On 7/10/06, James Newtons Massmind <RemoveMEjamesnewtonTakeThisOuTspammassmind.org> wrote:
{Quote hidden}

> -

2006\07\11@104746 by Robert Young

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A good phrase (and you will probably need to give a definition in your
terms and conditions) is "FOB" meaning "Freight On Board".

Example:  You (in Walla Wala, WA) order from me (Lawrence, KS).  I mark
the invoice as "FOB Lawrence, KS".  This means that the buyer (you) are
responsible for the shipment (charges and insurance) as soon as it
leaves my loading dock in Lawrence, KS.

http://www.hometravelagency.com/dictionary/freight-on-board.html gives a
good definition by example.

http://store.viz.com/help_shipping_fob/s.t0xpx31m also has a good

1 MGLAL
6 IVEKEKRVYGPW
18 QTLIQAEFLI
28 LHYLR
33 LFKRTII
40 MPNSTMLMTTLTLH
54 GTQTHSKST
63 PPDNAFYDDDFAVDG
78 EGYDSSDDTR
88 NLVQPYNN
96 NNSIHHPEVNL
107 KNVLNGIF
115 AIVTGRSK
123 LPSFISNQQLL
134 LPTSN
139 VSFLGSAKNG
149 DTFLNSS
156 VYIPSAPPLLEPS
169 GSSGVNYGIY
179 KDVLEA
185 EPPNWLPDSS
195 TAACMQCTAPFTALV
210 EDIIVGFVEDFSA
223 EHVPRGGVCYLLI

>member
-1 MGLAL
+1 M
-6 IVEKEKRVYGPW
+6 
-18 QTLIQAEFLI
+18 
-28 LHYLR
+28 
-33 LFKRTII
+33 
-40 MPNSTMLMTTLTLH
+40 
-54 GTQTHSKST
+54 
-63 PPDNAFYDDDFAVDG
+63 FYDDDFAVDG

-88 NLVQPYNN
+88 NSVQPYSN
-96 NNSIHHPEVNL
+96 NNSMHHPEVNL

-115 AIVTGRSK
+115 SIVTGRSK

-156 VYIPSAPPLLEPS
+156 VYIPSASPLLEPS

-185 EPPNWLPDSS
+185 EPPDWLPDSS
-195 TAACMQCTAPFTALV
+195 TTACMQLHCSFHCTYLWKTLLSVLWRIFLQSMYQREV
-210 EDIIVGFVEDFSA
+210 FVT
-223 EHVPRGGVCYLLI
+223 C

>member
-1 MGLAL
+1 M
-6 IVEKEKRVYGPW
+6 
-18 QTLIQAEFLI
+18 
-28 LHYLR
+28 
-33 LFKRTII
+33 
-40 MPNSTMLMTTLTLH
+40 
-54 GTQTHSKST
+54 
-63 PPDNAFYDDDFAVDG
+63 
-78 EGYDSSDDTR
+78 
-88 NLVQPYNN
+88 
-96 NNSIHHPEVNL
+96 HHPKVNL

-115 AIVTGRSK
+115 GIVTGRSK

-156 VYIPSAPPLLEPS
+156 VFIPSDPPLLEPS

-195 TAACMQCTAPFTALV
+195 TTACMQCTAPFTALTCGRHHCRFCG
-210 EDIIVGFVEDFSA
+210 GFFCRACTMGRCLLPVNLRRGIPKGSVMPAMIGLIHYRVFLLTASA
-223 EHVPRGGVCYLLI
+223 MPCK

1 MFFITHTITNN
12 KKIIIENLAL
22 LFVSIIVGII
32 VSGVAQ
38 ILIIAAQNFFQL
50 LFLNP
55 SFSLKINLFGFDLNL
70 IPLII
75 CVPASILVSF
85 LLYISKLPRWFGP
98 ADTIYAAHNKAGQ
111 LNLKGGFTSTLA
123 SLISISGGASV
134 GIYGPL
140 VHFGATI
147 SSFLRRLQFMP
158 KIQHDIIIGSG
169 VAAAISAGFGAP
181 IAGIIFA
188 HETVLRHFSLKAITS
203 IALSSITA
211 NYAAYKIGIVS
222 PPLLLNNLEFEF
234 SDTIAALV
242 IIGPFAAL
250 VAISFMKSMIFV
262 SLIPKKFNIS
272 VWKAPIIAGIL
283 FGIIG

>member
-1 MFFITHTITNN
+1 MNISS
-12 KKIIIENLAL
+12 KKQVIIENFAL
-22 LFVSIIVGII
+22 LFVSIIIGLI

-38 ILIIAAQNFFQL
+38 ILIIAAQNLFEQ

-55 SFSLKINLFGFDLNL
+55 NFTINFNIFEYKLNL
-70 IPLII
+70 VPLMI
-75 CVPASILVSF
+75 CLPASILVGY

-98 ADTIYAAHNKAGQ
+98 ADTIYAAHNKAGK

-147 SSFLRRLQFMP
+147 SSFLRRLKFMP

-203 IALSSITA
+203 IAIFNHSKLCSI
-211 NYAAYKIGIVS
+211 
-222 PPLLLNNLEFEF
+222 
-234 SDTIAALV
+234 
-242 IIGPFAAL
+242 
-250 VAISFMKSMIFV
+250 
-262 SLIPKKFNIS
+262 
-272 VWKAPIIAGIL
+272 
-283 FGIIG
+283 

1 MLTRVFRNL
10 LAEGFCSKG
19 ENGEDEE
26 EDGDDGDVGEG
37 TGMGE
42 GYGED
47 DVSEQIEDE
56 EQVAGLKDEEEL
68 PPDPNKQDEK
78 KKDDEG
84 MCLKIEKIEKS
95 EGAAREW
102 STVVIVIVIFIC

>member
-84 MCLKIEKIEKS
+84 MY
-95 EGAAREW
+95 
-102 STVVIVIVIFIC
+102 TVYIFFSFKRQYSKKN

definition

Rob

2006\07\11@105434 by Tim N9PUZ

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On 7/10/06, James Newtons Massmind <spamBeGonejamesnewtonspamBeGonespammassmind.org> wrote:

>What would you do, as a small (tiny) business, if a package has been
>accepted by the shipper and they show it in their system, not yet delivered,
>and the customer is demanding a refund or re-ship?

I have been selling some model airplane related items for over ten
years now. The most expensive is $5 US including shipping. In my
opinion it is worthwhile to go out of your way to have happy
customers. That single sale may end up costing you money but
experience shows that the person who's unreasonable about delivery
times is also the one with nothing better to do than tell everybody
that you're a jerk/dishonest/incompetent (take your pick) any time
they see your products mentioned in a public forum.

The best insurance is to make sure that you are the one stipulating
what they should expect. Minimize any chance for a misunderstanding. I
often ship orders the day I receive them but my sales info or auction